Thursday, December 23, 2010

Kenny Rogers Kiera Knightly

The night before Christmas Eve, and here I am, at home; by a lovely real warm coal fire. I need a tam-o’-shanter and a smoking jacket and an impossibly large leather-bound volume to complete the effect, but even if I had these things, I’d be far to comfy and cosy to ever be arsed going to the trouble of getting up to fetch them now just for 'effect completion'.

In the stead of my large leather-bound volume, I have this small plastic-bound laptop, and in the stead of a good Dickensian novel I thought I’d pop a video into the drive. Which I did, it wasn’t something I was looking forward to mind you, it’s been lying around the house for a month and came in with a batch of other stuff (a friend was video-purging).
Until tonight I haven’t been able to bring myself to look at it; this was for two reasons:

1#,- because it has a pretentious sounding title, and

2#,- because it bears the supernaturally insipid face of Kiera Knightly on the cover; staring into the distance with her dead eyes.

My expectations were not high, and so I was only pleased and delighted to discover that this fillum was actually excellent. I was moved. Now I should say that I have absolutely no difficulty at all being moved by fillim: one time my phone rang and the conversation went as follows;

Hello Darren?

MYSELF: (Sobbing)

Are you okay?- You sound ‘in bits’…

I’m okay, it’s just that she died… and now the House.

Who died?

It’s THEIR house! They fixed it up together!

What? Who died?

She died and they never took their trip, and she never had a baby…

Oh for fecks sake!- what film are you watchin’ now?

This thing called ‘UP’ ; it’s only on ten minutes, animated thing;
I thought it’d be a laugh, but I don’t think I can watch anymore…

There’s something wrong with you- d’you know that?

And now the bastards want to take his house!

Okay, so, I’ll tell you what I’ll ring later…

It’s HIS House: the bastards!

You’re a fool. You need help.



Any way, where was I? Oh yes, I was moved, but then again I often am ( ‘cause I’m a big eejit really). So how else will I describe it? Okay.


Poetry is a word that’s passed around like a cheap harlot from discipline to discipline*: “His music is ‘poetry’”, “her painting is ‘poetry’”, “That time I rode yer wan in the back field…’twas pure ‘poetry’ I’m tellin’ yeh!”.

Poor oul’ ‘poetry’ gets shoe-horned in there time and time again so:- it’s worth stating that, when I use the word ‘poetry’ to describe this film,I use the actual word.

Not that the film is a poem, it couldn’t be. (Unless it consisted of carefully chosen words in a line whose rhythm and sounds have been extremely cleverly constructed to create a specific effect).
But the way that scenes and particularly, sounds blend together and fold back upon each other is extremely satisfying, and does remind me of poetry in the way that the way a poem is constructed, and each word ‘meets’ another, is far more important than any narrative.
This film has a narrative, (it’s based on a novel), but a lot of it has been constructed poetically and musically.
A lot of the soundtrack consists of music made from pertinent sounds, the clack of a typewriter, and the thumping of a stick on a car bonnet, a rifleshot. They are sound effects that occur in the action and then become music.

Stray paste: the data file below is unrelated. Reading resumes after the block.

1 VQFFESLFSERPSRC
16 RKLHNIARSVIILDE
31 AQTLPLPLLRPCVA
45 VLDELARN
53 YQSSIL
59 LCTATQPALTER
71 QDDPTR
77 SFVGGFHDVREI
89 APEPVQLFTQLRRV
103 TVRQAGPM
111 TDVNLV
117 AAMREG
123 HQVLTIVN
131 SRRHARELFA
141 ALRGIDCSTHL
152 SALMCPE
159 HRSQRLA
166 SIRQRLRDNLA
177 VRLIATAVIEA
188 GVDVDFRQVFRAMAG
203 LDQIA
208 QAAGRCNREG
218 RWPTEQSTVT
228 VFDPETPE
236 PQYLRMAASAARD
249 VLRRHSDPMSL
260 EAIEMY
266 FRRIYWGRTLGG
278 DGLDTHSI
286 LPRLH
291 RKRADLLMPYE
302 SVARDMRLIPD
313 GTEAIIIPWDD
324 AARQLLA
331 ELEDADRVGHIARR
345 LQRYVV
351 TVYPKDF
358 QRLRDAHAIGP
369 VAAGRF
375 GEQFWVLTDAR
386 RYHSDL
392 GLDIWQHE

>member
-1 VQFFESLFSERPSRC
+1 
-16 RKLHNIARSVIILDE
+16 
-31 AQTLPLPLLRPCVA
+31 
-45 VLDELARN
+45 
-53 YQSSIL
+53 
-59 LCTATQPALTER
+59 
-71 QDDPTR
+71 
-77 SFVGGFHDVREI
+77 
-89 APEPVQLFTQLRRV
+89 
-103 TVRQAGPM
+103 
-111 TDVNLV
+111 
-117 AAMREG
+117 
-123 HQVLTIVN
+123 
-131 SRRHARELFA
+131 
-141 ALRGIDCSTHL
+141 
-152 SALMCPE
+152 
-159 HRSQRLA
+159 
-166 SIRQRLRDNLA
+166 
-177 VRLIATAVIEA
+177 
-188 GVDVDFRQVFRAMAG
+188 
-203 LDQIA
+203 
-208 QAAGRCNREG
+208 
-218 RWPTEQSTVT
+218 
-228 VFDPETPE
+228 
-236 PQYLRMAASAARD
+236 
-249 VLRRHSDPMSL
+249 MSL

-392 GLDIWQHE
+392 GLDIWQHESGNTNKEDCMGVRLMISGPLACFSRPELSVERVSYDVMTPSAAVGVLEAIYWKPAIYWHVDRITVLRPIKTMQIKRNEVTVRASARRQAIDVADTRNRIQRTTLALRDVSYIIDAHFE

I couldn’t watch too many films made like this, I’m sure that the technique would lose its charm. But I thought that this was great. Completely unexpected.

Oh yeah: It's called 'Atonement'.

So it goes straight to the top of the ‘films with Kiera Knightly in ‘em’ chart, she didn’t ruin it but she wasn’t the main character as the cover suggested so maybe that was why.

Do you think that Tom Waits? Do you think maybe perhaps Jeremy Irons?
Have you ever wondered whether if perhaps Kenny Rogers Kiera,
- Knightly?

Best answer wins a prize. I won’t judge the winner meself,

I’ll let Wilson Pickett.


  1. Once apon a time i wondered into the library and as i browsed the books in half-hearted manner to see if anything might suggest itself, and that book 'Atonement' caught my eye.

    Ian McEwan was the author and having read and enjoyed two shorter works by him 'On Chesil Beach'and 'Amsterdam' i decided i might have a gander at this larger teffort from his nib. So i took the book down from the shelf to read the cover summary and such and there i saw on the cover that the story was 'Now a major motion picture starring Kiera Knightly' so i put the book back on the shelf and continued browsing the cud.

    Each subsequent time i was back in the library i would toy with the possibility that McEwan's writing might just outweigh any Knightly participation in a motion picture adaption, and overtime i eventually broke down my own knightly inspired reticence and borrowed the book.

    I am glad i did, its a great read and now i can confidently say that i hav'nt read a bad book by McEwan yet, and reccomend that if you ever get the chance to borrow Atonement then you might as well.

    I'm also pleased that, on your review, they seem not to have butchered a fine little story by their adaption and casting. It almost encourages me to watch the movie if it was ever on television and i happened to be in a room with said television and had nothing better to do but watch.

    Though, i might not at that,as now i have the convistion that i'd be thoroughly dissatisifed with the movie and moan about all they changed and whine about the casting and summize with that apocryphal cant 'the book was better by far'

  2. Funny that Ms Knightly has the ability to ward us off from multiple mediums: almost what you'd call a 'talent'.